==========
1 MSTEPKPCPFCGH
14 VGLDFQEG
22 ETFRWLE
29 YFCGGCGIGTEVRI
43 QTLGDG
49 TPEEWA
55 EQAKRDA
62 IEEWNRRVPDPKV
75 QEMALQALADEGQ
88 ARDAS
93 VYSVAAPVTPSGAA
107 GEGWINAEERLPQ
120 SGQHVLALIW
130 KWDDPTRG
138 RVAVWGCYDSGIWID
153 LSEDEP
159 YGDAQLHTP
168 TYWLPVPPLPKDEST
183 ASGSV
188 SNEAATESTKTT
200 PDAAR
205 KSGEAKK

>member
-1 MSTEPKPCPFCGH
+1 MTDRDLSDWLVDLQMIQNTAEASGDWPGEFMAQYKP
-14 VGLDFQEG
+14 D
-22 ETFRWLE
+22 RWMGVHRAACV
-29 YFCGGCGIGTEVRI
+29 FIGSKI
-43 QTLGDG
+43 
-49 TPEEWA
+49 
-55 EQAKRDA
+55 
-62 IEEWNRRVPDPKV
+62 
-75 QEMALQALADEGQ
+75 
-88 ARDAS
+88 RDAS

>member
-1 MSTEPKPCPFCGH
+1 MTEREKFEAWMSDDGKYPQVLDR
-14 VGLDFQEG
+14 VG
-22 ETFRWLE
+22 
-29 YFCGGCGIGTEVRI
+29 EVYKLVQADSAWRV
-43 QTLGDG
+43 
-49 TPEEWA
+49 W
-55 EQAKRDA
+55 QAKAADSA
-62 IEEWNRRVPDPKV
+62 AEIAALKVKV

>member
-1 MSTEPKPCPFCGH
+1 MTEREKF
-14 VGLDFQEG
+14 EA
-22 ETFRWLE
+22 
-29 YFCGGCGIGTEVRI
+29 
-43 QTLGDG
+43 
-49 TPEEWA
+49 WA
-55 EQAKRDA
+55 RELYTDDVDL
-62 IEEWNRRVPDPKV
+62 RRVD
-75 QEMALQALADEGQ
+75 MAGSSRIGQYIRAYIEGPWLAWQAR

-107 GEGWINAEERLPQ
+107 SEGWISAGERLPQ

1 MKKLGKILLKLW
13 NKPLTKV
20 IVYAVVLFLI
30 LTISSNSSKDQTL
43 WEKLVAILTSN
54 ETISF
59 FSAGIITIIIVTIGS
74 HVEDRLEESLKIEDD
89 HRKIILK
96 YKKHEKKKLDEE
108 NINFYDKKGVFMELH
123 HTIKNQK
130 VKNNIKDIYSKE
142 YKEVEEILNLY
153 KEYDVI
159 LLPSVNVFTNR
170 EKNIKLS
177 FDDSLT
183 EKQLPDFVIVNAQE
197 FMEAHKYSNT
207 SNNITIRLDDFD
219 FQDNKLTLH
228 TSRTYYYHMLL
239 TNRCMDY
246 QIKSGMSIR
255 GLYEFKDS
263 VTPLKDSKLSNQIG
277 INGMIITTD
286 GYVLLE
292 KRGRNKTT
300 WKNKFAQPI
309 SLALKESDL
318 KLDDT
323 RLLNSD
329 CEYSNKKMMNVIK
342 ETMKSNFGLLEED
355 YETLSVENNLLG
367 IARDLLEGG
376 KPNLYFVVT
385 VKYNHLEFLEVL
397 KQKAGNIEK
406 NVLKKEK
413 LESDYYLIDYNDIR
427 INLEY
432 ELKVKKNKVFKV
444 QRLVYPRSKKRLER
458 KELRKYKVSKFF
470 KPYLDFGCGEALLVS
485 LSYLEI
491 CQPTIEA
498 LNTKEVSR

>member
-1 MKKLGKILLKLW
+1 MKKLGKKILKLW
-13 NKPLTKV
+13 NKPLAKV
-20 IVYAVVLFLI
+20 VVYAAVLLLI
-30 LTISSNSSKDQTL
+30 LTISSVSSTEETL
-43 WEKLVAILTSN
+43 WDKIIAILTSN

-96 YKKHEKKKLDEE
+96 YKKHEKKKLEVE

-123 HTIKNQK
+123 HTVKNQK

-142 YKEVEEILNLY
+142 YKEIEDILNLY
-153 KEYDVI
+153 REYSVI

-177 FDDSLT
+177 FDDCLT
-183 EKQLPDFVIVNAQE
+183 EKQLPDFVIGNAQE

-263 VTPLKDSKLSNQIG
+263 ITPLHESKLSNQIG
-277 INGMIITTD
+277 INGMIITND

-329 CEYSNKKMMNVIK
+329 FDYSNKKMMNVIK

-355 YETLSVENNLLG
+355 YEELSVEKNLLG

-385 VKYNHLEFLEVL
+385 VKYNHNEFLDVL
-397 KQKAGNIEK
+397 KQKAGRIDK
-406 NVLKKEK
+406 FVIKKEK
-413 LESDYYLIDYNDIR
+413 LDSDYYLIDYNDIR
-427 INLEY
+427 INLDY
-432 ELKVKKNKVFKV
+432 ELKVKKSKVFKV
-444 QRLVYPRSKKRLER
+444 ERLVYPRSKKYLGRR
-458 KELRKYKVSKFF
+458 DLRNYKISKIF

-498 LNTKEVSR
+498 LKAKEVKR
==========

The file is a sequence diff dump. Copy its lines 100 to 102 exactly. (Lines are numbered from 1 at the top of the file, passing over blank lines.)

183 EKQLPDFVIVNAQE
197 FMEAHKYSNT
207 SNNITIRLDDFD